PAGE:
In 1964, Ellison published Shadow And Act, a collection of of 20 essay, 2 interviews and speeches, dealing with African American culture, literature, and music criticism. Written mainly for publication in magazines, the book’s articles cover a time span from the late forties to the early sixties.
“Art is the celebration of life,” stated Ellison in Shadow and Act . it is, as he explained, a means of understanding the value of “diversity within unity,” allowing us to explore the full range of humanity.
The following year, in 1965 a survey of 200 prominent literary figures authors, editors, and critics conducted by the New York Herald Tribune was released that proclaimed Invisible Man as the most important novel since World War II. It was “the most distinguishable single work published in the last twenty years.”
He contributed to The Living Novel (Granville Hicks, ed., 1957), The Angry Black (John A. Williams, ed., 1963), and Soon One Morning (Herbert Hill, ed., 1963) and to numerous literary journals. In 1964 the Tuskegee Institute awarded him an honorary doctorate.
A perfectionist regarding his practice of the art of the novel, Ellison had said in accepting his National Book Award for Invisible Man, that he felt he had made “an attempt at a major novel”, and despite the award, he was unsatisfied with the book.
Writing essays about both the black experience and his love for jazz music, Ellison’s determination and passion for literature kept him in the forefront of intellectual and academic circles. Ellison thus continued to receive major awards for his work.
In 1969, he received the Medal of Freedom; America’s highest civilian honor awarded him by President Lyndon B. Johnson. The following year, he was awarded the coveted Chevalier de l’Ordre des Arts et Lettres by France and became a permanent member of the faculty at New York University as the Albert Schweitzer Professor of Humanities, acting from 1970-1980. In 1975, he was elected to the American Academy for the Arts and Letters and his hometown of Oklahoma City honored him with the dedication of the Ralph Waldo Ellison Library. Continuing to teach, Ellison published mostly essays, and in 1984, he received the New York City College’s Langston Hughes Medallion. The following year saw the publication of Going to the Territory, a collection of seventeen essays that included insight into southern novelist William Faulkner and his friend Richard Wright, as well as the music of Duke Ellington and the contributions of African Americans to America’s national identity. His second collection of essays and lectures, Going to the Territory, was published in 1986.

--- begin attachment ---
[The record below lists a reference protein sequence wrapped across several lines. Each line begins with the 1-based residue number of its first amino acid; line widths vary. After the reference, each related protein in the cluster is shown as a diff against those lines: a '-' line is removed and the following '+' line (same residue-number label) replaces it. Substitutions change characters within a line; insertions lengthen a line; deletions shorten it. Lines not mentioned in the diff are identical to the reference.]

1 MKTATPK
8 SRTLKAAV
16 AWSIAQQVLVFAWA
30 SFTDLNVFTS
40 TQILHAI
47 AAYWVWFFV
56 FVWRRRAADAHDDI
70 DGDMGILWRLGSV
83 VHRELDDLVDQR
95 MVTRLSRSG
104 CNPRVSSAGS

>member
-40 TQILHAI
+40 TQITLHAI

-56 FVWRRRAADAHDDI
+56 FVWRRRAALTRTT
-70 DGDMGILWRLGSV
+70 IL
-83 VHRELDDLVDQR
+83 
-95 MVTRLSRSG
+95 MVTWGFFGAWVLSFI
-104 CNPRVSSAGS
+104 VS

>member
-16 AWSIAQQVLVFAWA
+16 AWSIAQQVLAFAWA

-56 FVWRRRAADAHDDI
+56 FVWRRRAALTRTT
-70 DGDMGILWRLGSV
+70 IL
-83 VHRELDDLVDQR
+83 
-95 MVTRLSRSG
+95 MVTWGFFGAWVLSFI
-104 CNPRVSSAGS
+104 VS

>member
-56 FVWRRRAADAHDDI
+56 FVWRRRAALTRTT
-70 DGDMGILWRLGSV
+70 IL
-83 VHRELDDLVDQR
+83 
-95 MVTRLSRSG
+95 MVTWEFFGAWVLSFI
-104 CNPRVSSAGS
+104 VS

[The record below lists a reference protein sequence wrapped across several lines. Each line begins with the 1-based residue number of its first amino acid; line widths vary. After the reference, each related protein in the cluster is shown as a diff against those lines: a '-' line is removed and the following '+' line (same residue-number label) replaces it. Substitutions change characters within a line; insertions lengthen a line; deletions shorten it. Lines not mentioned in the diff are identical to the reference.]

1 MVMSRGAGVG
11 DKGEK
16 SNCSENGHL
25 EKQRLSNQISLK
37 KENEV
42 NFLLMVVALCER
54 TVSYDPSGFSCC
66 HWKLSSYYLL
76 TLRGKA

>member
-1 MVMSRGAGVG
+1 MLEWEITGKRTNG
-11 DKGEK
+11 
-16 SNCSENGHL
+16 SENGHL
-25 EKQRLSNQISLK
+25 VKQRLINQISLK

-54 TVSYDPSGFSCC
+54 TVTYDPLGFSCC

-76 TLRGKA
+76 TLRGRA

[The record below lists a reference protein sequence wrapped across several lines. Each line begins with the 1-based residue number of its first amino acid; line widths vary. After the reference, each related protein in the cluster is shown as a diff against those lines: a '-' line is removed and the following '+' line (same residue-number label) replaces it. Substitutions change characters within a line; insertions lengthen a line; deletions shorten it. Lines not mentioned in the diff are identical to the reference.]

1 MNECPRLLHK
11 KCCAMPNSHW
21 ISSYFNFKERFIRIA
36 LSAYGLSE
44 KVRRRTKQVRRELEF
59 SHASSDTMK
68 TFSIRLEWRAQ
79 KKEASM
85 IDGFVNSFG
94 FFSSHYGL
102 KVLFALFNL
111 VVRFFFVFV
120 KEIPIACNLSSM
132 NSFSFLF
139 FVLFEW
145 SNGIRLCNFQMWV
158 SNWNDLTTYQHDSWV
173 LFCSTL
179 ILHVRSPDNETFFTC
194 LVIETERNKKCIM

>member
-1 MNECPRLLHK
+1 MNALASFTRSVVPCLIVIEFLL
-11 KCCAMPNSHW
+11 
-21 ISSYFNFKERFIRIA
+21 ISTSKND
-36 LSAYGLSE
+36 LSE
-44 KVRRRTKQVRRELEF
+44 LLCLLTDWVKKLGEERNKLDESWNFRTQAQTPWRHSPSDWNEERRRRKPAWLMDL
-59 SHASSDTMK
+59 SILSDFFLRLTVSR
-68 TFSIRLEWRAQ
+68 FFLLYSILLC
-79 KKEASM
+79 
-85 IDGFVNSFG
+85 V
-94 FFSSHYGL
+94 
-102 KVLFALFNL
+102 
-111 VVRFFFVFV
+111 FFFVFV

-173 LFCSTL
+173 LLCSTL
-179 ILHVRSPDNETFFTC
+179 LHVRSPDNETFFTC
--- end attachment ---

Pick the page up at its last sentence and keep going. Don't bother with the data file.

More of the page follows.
Ellison died of pancreatic cancer on April 16, 1994, in New York City, leaving his second novel which he had begun around 1958 unfinished and unpublished,. A fire at his summer home in Plainsfield, Massachusetts, destroyed much of the manuscript, forcing him to reconstruct much of what he had already done.
Ralph Ellison was buried in the Washington Heights neighborhood of New York City. His wife, who survived him, lived until November 19, 2005. After his death, more manuscripts were discovered in his home, resulting in the publication of Flying Home: And Other Stories in 1996. Still, with the praise and critical attention already bestowed upon his published work, there is little doubt that his universalist message will endure long after the close of the twentieth century.